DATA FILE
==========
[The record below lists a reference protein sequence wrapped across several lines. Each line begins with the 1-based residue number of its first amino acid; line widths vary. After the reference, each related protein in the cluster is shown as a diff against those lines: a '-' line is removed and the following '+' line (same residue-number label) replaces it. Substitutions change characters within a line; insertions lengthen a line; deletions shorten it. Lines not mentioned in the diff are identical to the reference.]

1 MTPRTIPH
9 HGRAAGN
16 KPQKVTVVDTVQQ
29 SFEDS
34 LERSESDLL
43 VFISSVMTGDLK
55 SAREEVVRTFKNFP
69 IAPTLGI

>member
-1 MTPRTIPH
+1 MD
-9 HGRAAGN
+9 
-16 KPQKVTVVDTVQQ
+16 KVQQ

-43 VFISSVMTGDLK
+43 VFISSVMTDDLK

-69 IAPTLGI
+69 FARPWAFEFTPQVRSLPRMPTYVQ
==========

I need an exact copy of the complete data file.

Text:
[The record below lists a reference protein sequence wrapped across several lines. Each line begins with the 1-based residue number of its first amino acid; line widths vary. After the reference, each related protein in the cluster is shown as a diff against those lines: a '-' line is removed and the following '+' line (same residue-number label) replaces it. Substitutions change characters within a line; insertions lengthen a line; deletions shorten it. Lines not mentioned in the diff are identical to the reference.]

1 MTPRTIPH
9 HGRAAGN
16 KPQKVTVVDTVQQ
29 SFEDS
34 LERSESDLL
43 VFISSVMTGDLK
55 SAREEVVRTFKNFP
69 IAPTLGI

>member
-1 MTPRTIPH
+1 MD
-9 HGRAAGN
+9 
-16 KPQKVTVVDTVQQ
+16 KVQQ

-43 VFISSVMTGDLK
+43 VFISSVMTDDLK

-69 IAPTLGI
+69 FARPWAFEFTPQVRSLPRMPTYVQ